COVID-19 spike: We’re not banning flights from red-zone countries – GHS
Ghana is not considering a ban on flights from countries with high infections as imported COVID-19 cases reach an “unprecedented rate”.
Director-General of the GHS, Dr Patrick Kuma-Aboagye, noted that the country did not have plans for such restrictions, but authorities would scale up prevention.
He was reacting to a letter by Frontier Health Services, which cited an “unprecedented” infection rate by arriving travellers at the Kotoka International Airport (KIA).
“We don’t see the need to ban any country from coming apart from enhancing our measures to prevent any excessive importing from any hotspot in any part of the world,” Dr Kuma-Aboagye stated.
He maintained that travel advice would be updated periodically, but flights would be accepted from every country.
The known strains in Ghana are the UK and African variants, with sequencing ongoing to establish the origin of the COVID-19 pathogens of the recent travellers who tested positive.
Dr Kuma-Aboagye, who spoke in a Joy FM interview monitored by theghanareport.com on Monday, April 26, said the positive cases had been isolated and undergoing monitoring.
He explained that the incubation period of the COVID-19 pathogen could make it undetectable at the early stages hence the arrival before detection.
For him, “the only way we can prevent it completely is to close the airport”, but that is not an option.
What was the concern of Frontier Health Services?
In a letter citing an alarming infection rate, the firm stated that 120 cases had been recorded from travellers entering the country within four days.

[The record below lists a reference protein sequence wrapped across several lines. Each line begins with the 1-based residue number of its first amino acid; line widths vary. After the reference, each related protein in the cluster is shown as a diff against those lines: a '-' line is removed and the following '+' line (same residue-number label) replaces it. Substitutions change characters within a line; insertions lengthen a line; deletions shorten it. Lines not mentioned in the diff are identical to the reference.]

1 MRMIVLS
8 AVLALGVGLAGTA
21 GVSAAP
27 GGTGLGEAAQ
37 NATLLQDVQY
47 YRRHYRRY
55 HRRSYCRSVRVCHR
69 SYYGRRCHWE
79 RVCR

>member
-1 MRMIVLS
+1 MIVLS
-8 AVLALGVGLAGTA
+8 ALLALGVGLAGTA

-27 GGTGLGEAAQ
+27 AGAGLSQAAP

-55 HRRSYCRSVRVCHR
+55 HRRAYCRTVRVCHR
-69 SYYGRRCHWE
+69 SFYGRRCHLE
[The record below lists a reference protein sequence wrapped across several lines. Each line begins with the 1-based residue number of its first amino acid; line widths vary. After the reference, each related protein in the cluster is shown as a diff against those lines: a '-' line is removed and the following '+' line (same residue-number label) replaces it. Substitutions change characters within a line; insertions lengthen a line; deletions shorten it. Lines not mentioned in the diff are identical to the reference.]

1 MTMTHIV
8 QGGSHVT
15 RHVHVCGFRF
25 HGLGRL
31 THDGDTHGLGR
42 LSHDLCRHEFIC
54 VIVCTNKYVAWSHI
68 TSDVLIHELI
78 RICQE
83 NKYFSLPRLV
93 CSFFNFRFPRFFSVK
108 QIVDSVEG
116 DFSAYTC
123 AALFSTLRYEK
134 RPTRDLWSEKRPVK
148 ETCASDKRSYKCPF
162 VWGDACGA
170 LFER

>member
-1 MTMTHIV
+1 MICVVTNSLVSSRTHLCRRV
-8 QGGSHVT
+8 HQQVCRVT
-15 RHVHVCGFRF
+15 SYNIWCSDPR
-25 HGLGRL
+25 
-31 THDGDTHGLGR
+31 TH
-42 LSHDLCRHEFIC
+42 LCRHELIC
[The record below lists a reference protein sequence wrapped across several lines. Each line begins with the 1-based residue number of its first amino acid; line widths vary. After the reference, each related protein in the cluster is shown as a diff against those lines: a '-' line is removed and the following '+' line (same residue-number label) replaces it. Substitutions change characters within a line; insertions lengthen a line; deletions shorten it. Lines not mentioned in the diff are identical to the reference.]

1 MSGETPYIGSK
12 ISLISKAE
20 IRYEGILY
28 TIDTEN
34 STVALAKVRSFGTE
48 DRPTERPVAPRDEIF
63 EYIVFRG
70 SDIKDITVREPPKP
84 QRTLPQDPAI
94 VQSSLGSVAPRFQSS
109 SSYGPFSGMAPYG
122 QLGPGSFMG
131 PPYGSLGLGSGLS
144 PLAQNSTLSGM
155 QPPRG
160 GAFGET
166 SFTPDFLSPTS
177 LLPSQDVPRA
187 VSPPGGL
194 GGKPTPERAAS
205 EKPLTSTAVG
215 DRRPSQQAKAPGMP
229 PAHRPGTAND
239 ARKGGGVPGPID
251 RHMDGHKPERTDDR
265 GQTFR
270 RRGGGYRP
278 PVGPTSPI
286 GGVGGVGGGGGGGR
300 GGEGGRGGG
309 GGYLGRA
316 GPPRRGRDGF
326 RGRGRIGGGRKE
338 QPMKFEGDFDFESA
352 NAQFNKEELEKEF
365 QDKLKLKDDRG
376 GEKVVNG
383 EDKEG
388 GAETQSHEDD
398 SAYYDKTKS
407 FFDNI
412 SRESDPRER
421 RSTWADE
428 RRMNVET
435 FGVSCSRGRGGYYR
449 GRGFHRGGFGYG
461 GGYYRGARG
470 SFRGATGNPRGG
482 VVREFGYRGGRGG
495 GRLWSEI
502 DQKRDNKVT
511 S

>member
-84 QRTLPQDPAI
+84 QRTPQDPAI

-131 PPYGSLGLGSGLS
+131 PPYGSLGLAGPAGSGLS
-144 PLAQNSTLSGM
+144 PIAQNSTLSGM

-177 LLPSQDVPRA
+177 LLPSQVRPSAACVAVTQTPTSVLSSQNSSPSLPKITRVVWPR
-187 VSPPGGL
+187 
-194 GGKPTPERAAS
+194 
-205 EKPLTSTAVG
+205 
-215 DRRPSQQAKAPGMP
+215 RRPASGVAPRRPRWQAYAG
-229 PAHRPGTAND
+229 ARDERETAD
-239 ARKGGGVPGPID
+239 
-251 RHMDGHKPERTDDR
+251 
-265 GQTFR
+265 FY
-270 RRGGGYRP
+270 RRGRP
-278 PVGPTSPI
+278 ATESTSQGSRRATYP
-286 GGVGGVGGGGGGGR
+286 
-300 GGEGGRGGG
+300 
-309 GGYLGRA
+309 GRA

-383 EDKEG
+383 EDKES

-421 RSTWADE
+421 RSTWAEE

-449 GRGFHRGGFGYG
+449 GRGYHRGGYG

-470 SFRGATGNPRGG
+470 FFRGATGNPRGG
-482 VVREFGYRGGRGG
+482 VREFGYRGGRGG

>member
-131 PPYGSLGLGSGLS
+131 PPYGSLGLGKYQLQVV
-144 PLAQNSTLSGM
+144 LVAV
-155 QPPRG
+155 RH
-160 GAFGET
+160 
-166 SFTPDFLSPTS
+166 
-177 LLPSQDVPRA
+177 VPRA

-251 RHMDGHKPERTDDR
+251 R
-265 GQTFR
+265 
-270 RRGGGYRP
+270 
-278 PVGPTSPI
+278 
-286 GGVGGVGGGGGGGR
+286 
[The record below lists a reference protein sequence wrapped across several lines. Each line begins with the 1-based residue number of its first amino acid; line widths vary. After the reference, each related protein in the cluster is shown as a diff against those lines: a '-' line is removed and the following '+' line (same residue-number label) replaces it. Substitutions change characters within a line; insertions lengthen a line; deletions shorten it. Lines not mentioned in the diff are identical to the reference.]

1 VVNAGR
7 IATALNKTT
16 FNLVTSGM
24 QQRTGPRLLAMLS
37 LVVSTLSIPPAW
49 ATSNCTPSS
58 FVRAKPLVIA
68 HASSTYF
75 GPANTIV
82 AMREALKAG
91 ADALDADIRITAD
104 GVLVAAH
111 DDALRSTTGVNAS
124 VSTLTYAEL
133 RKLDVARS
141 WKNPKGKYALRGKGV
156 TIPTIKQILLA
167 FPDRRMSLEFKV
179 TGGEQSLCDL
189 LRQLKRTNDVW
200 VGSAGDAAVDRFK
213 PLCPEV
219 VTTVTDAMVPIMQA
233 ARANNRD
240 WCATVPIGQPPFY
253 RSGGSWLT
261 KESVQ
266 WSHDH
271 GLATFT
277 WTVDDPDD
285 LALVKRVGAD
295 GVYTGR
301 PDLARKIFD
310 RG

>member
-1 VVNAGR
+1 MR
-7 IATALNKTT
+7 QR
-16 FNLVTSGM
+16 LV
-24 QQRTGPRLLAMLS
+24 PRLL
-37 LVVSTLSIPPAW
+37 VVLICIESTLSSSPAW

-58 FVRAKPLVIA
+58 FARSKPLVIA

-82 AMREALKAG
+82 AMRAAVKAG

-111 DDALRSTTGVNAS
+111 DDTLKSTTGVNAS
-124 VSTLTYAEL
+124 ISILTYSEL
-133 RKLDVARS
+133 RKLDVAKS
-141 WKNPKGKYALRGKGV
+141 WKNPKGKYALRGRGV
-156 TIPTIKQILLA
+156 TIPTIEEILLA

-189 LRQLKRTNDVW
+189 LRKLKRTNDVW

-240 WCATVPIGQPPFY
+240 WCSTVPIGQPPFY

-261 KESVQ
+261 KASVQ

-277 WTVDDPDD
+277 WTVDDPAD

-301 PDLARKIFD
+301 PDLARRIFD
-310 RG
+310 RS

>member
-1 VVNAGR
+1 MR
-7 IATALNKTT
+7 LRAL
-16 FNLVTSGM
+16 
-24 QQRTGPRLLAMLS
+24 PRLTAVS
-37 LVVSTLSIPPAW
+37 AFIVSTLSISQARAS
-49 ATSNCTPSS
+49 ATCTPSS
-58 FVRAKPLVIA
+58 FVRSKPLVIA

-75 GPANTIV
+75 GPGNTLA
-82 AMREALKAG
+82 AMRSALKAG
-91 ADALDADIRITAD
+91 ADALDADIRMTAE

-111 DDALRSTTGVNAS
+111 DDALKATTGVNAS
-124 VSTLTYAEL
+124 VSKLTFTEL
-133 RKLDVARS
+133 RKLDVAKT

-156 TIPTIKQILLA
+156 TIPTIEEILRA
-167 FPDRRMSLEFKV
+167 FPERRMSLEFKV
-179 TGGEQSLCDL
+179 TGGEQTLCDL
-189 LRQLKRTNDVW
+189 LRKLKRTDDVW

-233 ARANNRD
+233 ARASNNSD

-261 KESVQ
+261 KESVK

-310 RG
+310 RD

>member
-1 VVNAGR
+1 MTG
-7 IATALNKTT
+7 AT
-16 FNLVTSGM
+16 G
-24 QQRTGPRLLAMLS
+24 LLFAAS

“On April 24, a total of 75 positive cases were recorded, exceeding the previous rate of 45 cases recorded on April 21 on arrival at the airport,” the Managing Director of the company, Dr Kudzo Seneadza said in a letter addressed to Ghana Airport Company Limited (GACL) and the Ghana Health Service.
Several protocols have been instituted to reduce the probability of infections.
Key amongst them is the travel guideline, which included two compulsory COVID-19 tests – a Polymerase Chain Reaction (PCR) test at the country of origin and an initial $150 antigen test on arrival at the Kotoka International airport – before travellers are allowed into the country.
Frontier Health Services, which undertakes such tests at KIA, called on stakeholders “to implement stringent measures on the quality of PCR test results acceptable for entry into the Republic of Ghana”.
They called for the implementation of new guidelines to curtail the influx of positive cases into the country.
Reaction by minority
The development drew a swift response by the Minority in Parliament, calling on the government to act.
The Ranking Member on Parliament’s Health Committee, Kwabena Mintah Akandoh, proposed a ban on countries with high infection rate to prevent local spread in communities.
The minority further outlined several concerns.
These included an authenticity of the PCR test results carried by infected travellers coming into the country, the safety protocols instituted at the various airports that travellers may have used before arriving in the country and measures to ensure the safety of immigration and other officials working at KIA.
The minority insisted that a determination must be made on how many travellers could pass through the first screen procedure of a PCR test at their country of origin and land in Ghana having a COVID-19 infection.
“The government should also consider a careful examination of the data and, where necessary, impose travel restrictions from regions that have travellers presenting fake or poor test results.
“Government should also consider travel restrictions on countries currently experiencing high COVID-19 infection rates to reduce the possibility of importing COVID-19 infections into the country,” the minority proposed.
With the recent spike in India, many countries, including the US, UK, Kuwait, France and Canada, have banned flights from the populous country.
Not only are other countries worried over the rising infection, but the “double mutant” virus being found in the country.
India’s situation could affect global vaccinations as major pharmaceutical firms such as AstraZeneca, having their production cited in the country.
The rate of infections could affect the workforce, reducing the number of vaccines produced for exportation across the globe.